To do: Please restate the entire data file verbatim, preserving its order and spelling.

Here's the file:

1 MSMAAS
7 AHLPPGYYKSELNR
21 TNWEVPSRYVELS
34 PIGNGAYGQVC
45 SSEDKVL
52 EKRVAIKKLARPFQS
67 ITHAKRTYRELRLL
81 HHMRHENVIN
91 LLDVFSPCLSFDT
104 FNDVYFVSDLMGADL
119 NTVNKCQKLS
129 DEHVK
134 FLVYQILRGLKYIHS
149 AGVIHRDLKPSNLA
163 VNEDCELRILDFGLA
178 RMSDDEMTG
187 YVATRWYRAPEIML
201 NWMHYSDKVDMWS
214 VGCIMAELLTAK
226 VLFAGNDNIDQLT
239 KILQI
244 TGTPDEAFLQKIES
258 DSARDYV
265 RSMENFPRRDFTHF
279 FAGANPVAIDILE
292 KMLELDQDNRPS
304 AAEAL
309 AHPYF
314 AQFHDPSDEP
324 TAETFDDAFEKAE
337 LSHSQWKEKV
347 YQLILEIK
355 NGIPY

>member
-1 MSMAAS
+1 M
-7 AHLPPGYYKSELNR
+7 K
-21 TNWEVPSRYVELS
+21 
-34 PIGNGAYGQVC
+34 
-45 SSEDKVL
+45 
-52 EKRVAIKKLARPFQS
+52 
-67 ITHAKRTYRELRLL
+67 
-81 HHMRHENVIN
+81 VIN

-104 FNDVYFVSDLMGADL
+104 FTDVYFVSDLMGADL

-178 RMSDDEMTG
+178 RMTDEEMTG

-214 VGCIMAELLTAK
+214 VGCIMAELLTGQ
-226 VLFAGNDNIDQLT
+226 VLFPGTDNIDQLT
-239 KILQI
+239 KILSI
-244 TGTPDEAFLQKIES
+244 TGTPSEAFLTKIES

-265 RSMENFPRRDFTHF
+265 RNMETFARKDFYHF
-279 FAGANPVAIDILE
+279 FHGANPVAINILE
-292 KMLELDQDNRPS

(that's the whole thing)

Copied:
1 MSMAAS
7 AHLPPGYYKSELNR
21 TNWEVPSRYVELS
34 PIGNGAYGQVC
45 SSEDKVL
52 EKRVAIKKLARPFQS
67 ITHAKRTYRELRLL
81 HHMRHENVIN
91 LLDVFSPCLSFDT
104 FNDVYFVSDLMGADL
119 NTVNKCQKLS
129 DEHVK
134 FLVYQILRGLKYIHS
149 AGVIHRDLKPSNLA
163 VNEDCELRILDFGLA
178 RMSDDEMTG
187 YVATRWYRAPEIML
201 NWMHYSDKVDMWS
214 VGCIMAELLTAK
226 VLFAGNDNIDQLT
239 KILQI
244 TGTPDEAFLQKIES
258 DSARDYV
265 RSMENFPRRDFTHF
279 FAGANPVAIDILE
292 KMLELDQDNRPS
304 AAEAL
309 AHPYF
314 AQFHDPSDEP
324 TAETFDDAFEKAE
337 LSHSQWKEKV
347 YQLILEIK
355 NGIPY

>member
-1 MSMAAS
+1 M
-7 AHLPPGYYKSELNR
+7 K
-21 TNWEVPSRYVELS
+21 
-34 PIGNGAYGQVC
+34 
-45 SSEDKVL
+45 
-52 EKRVAIKKLARPFQS
+52 
-67 ITHAKRTYRELRLL
+67 
-81 HHMRHENVIN
+81 VIN

-104 FNDVYFVSDLMGADL
+104 FTDVYFVSDLMGADL

-178 RMSDDEMTG
+178 RMTDEEMTG

-214 VGCIMAELLTAK
+214 VGCIMAELLTGQ
-226 VLFAGNDNIDQLT
+226 VLFPGTDNIDQLT
-239 KILQI
+239 KILSI
-244 TGTPDEAFLQKIES
+244 TGTPSEAFLTKIES

-265 RSMENFPRRDFTHF
+265 RNMETFARKDFYHF
-279 FAGANPVAIDILE
+279 FHGANPVAINILE
-292 KMLELDQDNRPS